PubMed ID
15448287 View in PubMed
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Access to abortion: what women want from abortion services.

https://arctichealth.org/en/permalink/ahliterature157583
Source
J Obstet Gynaecol Can. 2008 Apr;30(4):327-31
Publication Type
Article
Date
Apr-2008
Author
Ellen R Wiebe
Supna Sandhu
Author Affiliation
Department of Family Practice, University of British Columbia, Vancouver BC, Canada.
Source
J Obstet Gynaecol Can. 2008 Apr;30(4):327-31
Date
Apr-2008
Language
English
Publication Type
Article
Keywords
Abortion, Therapeutic
Adult
Attitude of Health Personnel
British Columbia
Data Collection
Female
Health Services Accessibility
Humans
Physician-Patient Relations
Pregnancy
Referral and Consultation
Abstract
Whether Canadian physicians can refuse to refer women for abortion and whether private clinics can charge for abortions are matters of controversy. We sought to identify barriers to access for women seeking therapeutic abortion and to have them identify what they considered to be most important about access to abortion services.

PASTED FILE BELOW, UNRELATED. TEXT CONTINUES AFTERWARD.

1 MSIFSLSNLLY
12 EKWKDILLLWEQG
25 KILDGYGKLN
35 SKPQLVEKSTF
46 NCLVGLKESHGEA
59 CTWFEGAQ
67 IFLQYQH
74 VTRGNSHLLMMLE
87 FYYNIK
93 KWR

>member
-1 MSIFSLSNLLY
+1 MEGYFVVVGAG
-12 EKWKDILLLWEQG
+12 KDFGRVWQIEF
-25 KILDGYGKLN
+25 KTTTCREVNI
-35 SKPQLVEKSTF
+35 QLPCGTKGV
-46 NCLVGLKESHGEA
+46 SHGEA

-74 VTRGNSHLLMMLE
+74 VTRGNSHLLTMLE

Women presenting for abortion over a two-month period at two free-standing abortion clinics, one publicly funded and the other private, were invited to participate in the study. Phase I of the study involved administration of a questionnaire seeking information about demographics, perceived barriers to access to abortion, and what the women wanted from abortion services. Phase II involved semi-structured interviews of a convenience sample of women to record their responses to questions about access. Responses from Phase I questionnaires were compared between the two clinics, and qualitative analysis was performed on the interview responses.